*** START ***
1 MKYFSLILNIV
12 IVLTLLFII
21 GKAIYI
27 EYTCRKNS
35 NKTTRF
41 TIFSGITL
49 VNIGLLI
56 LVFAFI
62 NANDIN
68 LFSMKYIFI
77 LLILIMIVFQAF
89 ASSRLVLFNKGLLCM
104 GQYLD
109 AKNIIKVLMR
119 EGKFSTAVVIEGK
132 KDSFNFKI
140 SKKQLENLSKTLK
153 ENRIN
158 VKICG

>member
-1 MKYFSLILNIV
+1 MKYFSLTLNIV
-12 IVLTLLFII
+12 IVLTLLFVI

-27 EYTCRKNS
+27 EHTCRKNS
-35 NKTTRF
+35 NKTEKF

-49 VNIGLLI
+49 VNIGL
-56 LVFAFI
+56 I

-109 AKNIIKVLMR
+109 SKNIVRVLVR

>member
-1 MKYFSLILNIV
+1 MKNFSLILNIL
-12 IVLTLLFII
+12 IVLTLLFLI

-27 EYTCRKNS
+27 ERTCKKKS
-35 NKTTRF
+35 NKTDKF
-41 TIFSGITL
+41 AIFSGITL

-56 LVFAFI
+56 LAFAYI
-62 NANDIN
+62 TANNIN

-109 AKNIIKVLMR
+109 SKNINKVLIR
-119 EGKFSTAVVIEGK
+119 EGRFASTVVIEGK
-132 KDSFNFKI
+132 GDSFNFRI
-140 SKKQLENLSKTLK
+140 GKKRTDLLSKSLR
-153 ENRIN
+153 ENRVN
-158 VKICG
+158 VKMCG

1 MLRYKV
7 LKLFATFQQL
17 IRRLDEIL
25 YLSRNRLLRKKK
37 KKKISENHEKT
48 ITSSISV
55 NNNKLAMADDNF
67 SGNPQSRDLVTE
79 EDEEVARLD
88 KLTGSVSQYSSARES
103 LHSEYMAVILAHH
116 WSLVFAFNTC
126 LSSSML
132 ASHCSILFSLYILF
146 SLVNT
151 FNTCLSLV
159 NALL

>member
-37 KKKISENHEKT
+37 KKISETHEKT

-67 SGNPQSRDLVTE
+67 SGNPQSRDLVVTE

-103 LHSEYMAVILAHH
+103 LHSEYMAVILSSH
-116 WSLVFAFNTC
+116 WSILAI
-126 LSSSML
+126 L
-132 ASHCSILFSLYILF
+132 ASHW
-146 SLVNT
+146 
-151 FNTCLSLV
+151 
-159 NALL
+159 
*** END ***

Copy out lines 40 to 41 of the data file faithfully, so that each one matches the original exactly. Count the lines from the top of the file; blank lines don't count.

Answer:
-27 EYTCRKNS
+27 ERTCKKKS